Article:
Out of all my guitars, I’ve played the Gretsch the most at shows. And you can tell by the way it looks. There are scratches and dings here and there. They’re something I’ve never known how to, or even wanted to, watch out for. After all, guitars are tools, not collectible items that you stow away in a showcase. I think that the various marks just give the instrument more character. They are all a part of a story.

    My Gretsch is not the easiest guitar to play. It’s really sensitive in terms of feedback, it doesn’t resonate particularly well, and solos are a challenge with it, to say the least. But for strumming basic chords, it’s magnificent. I’m not sure if there even is another guitar that sounds as good doing that. If I had to play the whole show with one guitar, this would be it. The Gretsch is my go-to. And there’s no denying that it’s a really handsome fellow.”

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    Kela picks up a white Telecaster. It previously belonged to one of Kela’s idols, musician Pave Maijanen. Maijanen who passed away due to ALS two years ago and Kela got acquainted in 2015 when they were filming the TV show Vain elämää.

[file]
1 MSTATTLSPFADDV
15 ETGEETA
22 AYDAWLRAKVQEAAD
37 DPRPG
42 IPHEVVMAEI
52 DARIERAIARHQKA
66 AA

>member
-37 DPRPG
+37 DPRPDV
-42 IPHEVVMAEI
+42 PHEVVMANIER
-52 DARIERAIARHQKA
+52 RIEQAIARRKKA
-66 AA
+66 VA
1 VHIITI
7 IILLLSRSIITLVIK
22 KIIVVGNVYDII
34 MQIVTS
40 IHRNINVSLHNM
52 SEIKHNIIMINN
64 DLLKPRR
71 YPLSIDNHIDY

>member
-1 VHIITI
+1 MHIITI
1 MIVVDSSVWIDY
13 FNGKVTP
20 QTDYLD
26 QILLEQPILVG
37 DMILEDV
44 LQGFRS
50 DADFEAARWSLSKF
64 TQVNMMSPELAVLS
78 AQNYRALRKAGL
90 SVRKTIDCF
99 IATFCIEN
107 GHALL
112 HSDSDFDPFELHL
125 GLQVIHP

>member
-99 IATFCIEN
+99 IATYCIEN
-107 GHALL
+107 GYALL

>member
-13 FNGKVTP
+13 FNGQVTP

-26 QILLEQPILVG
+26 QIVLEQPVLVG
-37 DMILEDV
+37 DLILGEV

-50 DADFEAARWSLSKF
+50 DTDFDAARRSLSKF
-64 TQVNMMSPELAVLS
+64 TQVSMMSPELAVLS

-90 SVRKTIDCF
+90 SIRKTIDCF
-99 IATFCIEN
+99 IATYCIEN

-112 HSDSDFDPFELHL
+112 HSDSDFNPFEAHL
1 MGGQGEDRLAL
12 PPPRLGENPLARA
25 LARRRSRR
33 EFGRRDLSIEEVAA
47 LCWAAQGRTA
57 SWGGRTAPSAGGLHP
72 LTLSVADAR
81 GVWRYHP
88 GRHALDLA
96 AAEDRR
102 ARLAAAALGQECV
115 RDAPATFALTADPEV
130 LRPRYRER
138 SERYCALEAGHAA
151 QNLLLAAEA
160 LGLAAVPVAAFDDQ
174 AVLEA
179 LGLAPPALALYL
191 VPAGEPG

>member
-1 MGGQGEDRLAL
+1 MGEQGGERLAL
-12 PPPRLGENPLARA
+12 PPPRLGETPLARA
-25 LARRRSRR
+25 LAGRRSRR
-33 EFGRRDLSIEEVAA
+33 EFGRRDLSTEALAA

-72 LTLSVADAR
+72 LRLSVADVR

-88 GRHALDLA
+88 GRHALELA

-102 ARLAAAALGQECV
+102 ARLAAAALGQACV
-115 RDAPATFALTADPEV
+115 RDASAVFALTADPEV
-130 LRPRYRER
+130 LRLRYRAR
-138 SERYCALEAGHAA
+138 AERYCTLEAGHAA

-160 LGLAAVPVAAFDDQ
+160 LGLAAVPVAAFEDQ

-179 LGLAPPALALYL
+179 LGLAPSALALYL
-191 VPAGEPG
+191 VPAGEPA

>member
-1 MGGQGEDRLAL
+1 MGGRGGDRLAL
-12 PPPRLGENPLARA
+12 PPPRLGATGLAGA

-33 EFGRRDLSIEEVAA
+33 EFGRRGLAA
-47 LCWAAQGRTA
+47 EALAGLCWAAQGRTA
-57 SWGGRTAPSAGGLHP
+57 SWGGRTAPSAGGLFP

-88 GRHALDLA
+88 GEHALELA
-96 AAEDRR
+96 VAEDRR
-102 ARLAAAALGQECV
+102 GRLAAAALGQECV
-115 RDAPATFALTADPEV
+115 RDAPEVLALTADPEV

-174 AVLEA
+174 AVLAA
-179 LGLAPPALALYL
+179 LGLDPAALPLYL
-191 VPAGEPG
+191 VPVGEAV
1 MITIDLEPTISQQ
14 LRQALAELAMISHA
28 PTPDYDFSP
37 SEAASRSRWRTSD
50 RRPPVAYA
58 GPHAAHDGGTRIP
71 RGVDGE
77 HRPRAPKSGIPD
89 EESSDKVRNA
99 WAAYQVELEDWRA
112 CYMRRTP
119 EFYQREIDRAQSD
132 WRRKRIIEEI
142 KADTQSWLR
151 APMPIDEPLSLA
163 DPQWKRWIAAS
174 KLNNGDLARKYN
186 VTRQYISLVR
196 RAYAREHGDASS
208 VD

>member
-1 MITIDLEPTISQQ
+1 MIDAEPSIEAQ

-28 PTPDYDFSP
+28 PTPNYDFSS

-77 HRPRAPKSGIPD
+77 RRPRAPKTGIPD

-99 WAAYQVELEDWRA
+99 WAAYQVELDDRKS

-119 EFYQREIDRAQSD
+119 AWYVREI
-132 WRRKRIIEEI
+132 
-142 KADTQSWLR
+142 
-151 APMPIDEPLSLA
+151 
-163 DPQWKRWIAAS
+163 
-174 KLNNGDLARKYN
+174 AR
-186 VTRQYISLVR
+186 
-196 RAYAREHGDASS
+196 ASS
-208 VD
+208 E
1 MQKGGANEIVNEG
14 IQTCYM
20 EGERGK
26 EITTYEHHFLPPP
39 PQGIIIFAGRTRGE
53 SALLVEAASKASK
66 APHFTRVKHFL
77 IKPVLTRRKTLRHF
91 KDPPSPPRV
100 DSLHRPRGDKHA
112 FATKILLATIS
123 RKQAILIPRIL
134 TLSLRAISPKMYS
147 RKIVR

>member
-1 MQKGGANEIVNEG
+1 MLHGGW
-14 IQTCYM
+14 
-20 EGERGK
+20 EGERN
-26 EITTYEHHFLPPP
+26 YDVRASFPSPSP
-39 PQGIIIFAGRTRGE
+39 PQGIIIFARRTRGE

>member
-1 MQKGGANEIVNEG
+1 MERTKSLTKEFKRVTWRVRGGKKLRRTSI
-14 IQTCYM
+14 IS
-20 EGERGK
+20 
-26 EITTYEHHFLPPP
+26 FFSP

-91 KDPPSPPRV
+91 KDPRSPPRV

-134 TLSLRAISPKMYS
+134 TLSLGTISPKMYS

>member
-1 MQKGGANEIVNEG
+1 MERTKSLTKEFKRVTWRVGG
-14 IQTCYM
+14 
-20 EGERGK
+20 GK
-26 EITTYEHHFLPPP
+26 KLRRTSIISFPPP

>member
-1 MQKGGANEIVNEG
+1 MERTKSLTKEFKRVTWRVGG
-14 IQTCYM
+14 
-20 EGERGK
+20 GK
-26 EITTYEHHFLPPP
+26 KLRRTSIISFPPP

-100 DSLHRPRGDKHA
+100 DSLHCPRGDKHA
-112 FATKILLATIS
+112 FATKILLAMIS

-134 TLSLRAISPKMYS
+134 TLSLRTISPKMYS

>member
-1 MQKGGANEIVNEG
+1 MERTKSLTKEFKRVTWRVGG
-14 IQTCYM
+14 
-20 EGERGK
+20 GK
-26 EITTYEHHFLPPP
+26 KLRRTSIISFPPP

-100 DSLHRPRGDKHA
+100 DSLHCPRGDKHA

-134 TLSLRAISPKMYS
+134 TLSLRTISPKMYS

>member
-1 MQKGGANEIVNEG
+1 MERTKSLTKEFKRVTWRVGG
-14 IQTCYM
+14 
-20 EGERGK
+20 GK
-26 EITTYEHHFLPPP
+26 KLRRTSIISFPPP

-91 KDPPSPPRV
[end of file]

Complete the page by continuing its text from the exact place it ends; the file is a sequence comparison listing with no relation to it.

Kela says he felt a sense of kinship with the ‘elder statesman.’

    Maijanen was a multi-faceted music professional and a multi-instrumentalist who composed, played and produced music regardless of genre. That is the type of music professional Kela also wanted to be: more of a musician than an artist.

    “We hung out a lot off camera. Pave took a beautiful white 1957 Telecaster with him to Hirvensalmi. One day after filming, the guitar was left on a stand so I politely asked if I could try it out.

    I fiddled with it for a little bit and realised that it was a fantastic instrument. I could feel the high level of workmanship and handicraft of decades past.

    At its best, Telecaster is a percussion instrument. It’s a guitar that loves to be played hard. It was a great fit for Pave, as he was particular good at playing rhythm with precision.